It’s a pre-existing article I’m going to edit and you’ll see there are a bunch of keywords over in the left-hand column, must have keywords, recommended keywords, and additional keywords, those are all based on the handful of topics that I chose. Remember, inside a topic, you have a whole bunch of keywords. Pretty amazing. Then it tells you the readability score, the SEO score, and all that all within this tool.

Now we get to the hardcore tools that are going to give us real data and not just suggestions. Google Trends doesn’t really give us numbers, but it does give us percentages so it is useful for comparison purposes. Let’s see how that works. We’re just putting a couple of keywords separated by a comma, which one’s more popular laptop or laptops? Counter-intuitively, it’s actually the singular, not the plural and that holds true month after month, year after year.

Another cool little trick with this particular tool is that you can choose up here from web search, you can choose that pull down and get to YouTube search. I don’t know of any other tool that pulls data from YouTube other than the YouTube suggest tool, which is built into the YouTube search box. Look at this, this is data coming from YouTube searches and it’s free within Google Trends.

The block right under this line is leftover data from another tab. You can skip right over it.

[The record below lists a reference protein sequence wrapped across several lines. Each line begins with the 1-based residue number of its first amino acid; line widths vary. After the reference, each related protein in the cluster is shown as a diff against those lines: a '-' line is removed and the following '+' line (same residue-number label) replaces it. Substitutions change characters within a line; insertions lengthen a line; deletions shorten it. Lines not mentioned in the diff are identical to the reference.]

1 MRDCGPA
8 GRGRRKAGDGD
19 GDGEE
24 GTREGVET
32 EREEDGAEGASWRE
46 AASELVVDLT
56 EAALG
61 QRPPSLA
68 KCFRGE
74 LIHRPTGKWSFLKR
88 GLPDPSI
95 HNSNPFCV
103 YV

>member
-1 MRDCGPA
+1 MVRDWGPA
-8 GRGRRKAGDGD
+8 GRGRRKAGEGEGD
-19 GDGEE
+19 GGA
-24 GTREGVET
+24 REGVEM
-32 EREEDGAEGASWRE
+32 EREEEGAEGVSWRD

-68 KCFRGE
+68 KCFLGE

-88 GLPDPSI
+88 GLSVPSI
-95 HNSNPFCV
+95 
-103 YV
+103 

Next, we have Google Keyword Planner, which a lot of people love to hate because for one, if you are not spending money on Google AdWords, they have hobbled the tool and give you these horrible, ridiculous ranges like $100,000 to a million or $10,000–$100,000 practically useless as a tool. Even if you are spending money on AdWords, it’s so frustrating, because they have traffic buckets, and averages and they group keywords together and different things.

They don’t see any of it. They’ll give you a number like $165,000. You think that’s a real number, but it’s a bucket number. The next bucket up is like $215,000 or something like that and there’s no number in between that they’ll return.

There’s a great article on Moz called Google Keyword Planner’s Dirty Secrets, I highly recommend you read that. Next is, speaking of Moz, their Keyword Explorer, which is a relatively new tool and I love this tool. Let’s see how this works. What we do is we put in a keyword and we’ll get not only a relatively small range, that’s because they want to give a bid within 95% accuracy.

I do appreciate that they are within a standard deviation here. I don’t mind the range in this case. They also give a couple of metrics that I love, difficulty and the percentage of CTR, organic CTR. If there’s a lot of stuff happening on the page, a lot of ads, a lot of SERP features, and taken away clicks from the organic listings, then we can see that. Then priority, which is also takes into account when we build a keyword list, are important scoring.